Immigration Alert

Protect and Grow American Jobs Act: New H-1B Bill Targeted at Dependent Employers

November 16, 2017

On November 15, 2017, the House Judiciary Committee approved The Protect and Grow American Jobs Act (H.R. 170), which primarily affects “H-1B dependent” employers. The bill revises the definition of a dependent H-1B employer to include all employers which have a workforce that is more than 20% percent H-1B employees (an improvement over the current 15% test). However, if a company qualifies as an H-1B dependent employer, the company would be subject to significantly higher wage requirements and substantial new obligations related to the protection of US workers. Dependent employers will be required to recruit US workers and offer the job to any qualified US worker, unless the H-1B worker is paid the lesser of $90,000 or the mean wage (typically the level 3 prevailing wage) for the occupation in the area of intended employment.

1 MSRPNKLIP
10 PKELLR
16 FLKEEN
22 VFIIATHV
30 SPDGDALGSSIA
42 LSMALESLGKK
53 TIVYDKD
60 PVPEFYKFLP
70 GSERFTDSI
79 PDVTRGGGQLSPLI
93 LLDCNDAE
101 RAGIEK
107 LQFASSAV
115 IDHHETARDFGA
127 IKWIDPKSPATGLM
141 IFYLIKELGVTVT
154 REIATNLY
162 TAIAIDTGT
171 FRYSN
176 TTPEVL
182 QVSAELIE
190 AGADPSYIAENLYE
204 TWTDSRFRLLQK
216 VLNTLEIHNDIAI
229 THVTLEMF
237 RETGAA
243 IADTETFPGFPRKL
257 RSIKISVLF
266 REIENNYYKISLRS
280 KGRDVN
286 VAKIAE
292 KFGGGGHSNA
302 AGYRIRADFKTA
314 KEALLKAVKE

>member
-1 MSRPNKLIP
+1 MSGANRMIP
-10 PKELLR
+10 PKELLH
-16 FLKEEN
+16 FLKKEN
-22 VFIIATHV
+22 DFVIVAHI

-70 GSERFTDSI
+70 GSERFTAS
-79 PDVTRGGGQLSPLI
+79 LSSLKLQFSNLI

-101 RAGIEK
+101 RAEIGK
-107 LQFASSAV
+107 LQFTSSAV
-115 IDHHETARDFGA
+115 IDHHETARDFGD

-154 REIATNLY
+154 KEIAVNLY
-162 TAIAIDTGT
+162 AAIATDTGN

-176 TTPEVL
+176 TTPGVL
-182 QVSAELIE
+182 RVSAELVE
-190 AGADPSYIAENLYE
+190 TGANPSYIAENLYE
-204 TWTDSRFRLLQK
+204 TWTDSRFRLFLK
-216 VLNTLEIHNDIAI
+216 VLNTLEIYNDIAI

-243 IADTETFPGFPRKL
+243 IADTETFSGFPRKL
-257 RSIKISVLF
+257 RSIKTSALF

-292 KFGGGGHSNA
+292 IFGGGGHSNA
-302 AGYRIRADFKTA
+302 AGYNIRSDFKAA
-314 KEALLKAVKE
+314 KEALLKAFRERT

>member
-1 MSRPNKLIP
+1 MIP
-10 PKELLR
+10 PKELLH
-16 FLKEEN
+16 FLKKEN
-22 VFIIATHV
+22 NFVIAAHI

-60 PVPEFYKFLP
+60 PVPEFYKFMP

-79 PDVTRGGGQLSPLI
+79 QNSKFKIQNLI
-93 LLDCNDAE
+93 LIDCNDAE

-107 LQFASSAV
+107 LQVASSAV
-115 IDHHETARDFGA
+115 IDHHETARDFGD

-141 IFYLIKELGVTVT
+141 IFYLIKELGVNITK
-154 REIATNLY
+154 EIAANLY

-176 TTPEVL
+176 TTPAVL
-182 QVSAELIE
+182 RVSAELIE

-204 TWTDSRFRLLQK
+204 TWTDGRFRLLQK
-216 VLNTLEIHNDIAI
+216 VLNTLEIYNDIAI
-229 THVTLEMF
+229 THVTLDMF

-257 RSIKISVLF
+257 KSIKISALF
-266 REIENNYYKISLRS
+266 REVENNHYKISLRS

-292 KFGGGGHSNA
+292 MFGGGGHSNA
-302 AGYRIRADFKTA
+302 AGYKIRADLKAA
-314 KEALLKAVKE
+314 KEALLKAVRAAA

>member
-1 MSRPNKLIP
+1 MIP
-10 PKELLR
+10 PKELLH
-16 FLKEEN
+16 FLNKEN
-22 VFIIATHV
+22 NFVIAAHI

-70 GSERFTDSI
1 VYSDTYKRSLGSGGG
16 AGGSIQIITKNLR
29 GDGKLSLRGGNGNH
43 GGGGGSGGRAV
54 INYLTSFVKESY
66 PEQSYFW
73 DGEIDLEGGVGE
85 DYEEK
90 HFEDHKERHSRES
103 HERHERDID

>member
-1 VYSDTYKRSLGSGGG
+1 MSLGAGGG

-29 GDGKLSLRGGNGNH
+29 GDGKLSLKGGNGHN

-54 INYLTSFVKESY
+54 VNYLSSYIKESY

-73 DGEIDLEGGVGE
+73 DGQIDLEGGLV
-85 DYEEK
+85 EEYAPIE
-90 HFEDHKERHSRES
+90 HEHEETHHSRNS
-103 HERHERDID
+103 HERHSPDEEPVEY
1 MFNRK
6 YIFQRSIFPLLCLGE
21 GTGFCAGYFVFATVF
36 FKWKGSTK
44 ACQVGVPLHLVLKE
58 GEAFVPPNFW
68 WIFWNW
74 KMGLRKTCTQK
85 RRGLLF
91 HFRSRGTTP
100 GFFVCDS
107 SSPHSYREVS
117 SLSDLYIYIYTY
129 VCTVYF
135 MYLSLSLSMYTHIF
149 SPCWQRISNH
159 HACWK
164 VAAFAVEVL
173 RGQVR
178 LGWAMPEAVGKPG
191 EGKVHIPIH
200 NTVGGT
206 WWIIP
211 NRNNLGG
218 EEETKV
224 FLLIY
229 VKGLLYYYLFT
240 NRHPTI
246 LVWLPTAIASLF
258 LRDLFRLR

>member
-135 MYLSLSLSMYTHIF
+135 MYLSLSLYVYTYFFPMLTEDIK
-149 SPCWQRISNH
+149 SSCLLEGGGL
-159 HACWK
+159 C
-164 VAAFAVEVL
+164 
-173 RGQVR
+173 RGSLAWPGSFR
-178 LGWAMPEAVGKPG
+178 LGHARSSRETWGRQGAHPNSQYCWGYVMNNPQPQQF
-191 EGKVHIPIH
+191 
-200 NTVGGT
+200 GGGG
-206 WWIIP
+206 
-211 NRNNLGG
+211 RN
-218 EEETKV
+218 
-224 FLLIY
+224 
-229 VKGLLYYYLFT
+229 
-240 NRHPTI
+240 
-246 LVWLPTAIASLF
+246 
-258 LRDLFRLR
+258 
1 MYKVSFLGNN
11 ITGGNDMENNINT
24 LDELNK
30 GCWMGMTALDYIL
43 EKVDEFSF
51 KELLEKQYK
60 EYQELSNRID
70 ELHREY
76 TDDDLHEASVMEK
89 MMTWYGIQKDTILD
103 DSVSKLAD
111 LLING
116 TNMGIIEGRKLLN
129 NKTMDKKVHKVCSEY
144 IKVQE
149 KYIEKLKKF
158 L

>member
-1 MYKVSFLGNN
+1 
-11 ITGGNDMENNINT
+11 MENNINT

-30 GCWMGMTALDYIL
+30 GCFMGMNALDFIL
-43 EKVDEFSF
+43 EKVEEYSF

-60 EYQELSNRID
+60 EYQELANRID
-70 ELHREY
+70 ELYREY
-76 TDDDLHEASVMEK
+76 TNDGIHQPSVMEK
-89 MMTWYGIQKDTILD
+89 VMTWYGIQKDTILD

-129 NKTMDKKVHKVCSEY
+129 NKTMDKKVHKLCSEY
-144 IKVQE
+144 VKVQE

One of the more onerous requirements in the bill deals with the placement of H-1B workers at non-dependent US companies. Non-dependent US companies will not have any new wage restrictions or obligations. However, if an H-1B dependent employer places its H-1B worker onsite and there is indicia of an employment relationship, the non-dependent company must provide written assurance to sponsoring H-1B dependent employer that it did not and will not displace any of its US workers during period of placement. In addition, the non-dependent US company will be required to cooperate with Department of Labor (DOL) in connection with an audit or investigation conducted at the dependent H-1B employer. DOL will be mandated to investigate at least 5% of dependent H-1B employers annually.

There will also be an additional $495 fee with each H-1B filing by a dependent H-1B employer.

The bill has received the bipartisan support of Representatives Darrell Issa, (R-Calif) and Representative Zoe Lofgren (D-Calif) but, given the current political dynamics in both the Senate and House, it is hard to predict whether this or any other high-skilled immigration legislation will be enacted in the near future.